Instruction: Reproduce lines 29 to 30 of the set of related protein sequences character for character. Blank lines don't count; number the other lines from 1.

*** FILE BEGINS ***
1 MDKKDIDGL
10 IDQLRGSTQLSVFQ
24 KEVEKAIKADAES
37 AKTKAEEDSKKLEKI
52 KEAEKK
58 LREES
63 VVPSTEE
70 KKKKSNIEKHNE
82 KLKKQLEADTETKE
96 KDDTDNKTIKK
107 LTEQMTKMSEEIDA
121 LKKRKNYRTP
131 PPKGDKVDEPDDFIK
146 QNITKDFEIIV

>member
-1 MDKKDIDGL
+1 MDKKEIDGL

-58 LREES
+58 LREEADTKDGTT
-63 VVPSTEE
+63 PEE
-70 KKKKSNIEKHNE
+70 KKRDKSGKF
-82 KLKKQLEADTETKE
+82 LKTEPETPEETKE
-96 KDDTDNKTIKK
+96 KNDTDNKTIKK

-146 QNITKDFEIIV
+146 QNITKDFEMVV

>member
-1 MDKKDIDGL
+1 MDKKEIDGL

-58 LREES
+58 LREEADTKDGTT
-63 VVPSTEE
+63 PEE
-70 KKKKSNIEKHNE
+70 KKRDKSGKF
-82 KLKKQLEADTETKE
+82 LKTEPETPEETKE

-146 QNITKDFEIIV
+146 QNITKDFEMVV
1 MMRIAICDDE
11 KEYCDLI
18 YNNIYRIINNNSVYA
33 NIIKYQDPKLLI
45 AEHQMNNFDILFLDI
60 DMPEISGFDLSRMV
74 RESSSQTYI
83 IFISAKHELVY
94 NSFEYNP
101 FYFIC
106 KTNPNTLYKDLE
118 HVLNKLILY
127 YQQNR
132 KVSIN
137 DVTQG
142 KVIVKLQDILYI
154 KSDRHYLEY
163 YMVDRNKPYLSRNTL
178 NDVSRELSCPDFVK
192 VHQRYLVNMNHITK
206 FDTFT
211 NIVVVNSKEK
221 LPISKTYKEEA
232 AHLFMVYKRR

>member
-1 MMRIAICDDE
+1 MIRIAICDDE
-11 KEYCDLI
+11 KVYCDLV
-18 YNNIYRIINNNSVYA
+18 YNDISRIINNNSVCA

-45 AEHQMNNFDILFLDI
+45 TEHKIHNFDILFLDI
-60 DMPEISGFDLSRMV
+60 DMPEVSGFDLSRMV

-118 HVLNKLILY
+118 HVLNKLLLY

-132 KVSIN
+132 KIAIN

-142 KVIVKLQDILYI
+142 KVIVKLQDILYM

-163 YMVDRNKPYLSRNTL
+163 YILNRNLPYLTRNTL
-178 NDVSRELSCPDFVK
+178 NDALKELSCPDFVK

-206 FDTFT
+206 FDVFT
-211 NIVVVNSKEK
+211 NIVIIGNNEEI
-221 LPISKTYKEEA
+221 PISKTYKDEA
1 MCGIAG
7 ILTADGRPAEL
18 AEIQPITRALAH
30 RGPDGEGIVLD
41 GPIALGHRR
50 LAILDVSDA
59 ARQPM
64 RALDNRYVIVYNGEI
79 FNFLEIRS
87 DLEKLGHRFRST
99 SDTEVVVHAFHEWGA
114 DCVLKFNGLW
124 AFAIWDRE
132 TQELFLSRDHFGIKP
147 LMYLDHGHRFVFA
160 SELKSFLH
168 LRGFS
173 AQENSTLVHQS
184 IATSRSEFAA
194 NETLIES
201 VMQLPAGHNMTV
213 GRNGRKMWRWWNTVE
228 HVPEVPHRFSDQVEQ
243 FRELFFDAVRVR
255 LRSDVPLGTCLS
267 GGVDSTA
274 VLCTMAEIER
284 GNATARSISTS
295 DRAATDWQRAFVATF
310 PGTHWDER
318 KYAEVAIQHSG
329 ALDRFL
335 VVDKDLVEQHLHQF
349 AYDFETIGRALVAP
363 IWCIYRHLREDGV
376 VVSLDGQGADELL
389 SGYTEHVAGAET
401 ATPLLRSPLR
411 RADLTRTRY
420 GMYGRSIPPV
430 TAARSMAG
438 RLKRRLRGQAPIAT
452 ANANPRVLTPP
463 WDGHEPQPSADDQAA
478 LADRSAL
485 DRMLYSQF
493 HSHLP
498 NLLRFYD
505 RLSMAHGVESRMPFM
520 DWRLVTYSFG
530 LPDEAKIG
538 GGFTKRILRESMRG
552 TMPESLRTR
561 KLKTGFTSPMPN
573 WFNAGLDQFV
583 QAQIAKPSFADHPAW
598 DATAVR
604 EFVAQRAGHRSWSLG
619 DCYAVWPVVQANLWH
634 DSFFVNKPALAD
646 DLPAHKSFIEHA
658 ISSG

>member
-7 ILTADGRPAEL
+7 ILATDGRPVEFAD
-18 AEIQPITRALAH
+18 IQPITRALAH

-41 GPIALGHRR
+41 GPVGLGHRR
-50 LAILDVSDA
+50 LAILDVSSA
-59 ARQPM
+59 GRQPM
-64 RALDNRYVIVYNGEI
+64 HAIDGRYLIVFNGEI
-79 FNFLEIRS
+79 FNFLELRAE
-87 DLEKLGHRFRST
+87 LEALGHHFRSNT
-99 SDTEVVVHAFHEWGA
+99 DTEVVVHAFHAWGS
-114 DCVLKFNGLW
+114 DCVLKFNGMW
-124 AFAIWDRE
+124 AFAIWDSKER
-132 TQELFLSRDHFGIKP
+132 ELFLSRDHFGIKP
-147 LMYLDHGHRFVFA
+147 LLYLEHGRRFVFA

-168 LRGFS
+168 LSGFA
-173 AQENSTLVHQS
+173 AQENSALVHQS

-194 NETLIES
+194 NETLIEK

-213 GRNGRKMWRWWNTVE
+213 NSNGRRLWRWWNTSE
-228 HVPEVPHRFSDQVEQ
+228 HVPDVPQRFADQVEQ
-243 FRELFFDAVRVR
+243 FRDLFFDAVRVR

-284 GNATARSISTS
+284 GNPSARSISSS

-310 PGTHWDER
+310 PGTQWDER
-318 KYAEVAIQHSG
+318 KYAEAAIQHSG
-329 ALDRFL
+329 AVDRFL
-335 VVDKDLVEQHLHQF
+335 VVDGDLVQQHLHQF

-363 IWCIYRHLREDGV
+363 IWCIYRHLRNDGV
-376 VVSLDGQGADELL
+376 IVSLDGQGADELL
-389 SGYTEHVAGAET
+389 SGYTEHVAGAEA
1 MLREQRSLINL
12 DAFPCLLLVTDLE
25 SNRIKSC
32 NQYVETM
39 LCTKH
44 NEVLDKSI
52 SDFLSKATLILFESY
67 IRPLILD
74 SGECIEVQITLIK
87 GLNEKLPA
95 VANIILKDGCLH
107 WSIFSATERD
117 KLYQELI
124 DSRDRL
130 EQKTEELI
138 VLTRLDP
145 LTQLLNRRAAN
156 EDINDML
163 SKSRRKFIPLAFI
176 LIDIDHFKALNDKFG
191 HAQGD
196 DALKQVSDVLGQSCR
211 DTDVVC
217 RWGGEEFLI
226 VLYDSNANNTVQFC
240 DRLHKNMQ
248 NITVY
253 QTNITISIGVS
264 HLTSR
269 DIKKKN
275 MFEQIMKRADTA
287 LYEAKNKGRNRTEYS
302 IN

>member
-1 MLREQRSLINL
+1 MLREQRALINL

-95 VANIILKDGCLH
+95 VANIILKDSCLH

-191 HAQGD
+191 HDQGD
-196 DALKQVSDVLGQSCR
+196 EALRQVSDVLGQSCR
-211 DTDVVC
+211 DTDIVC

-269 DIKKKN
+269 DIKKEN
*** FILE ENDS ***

+146 QNITKDFEMVV

>member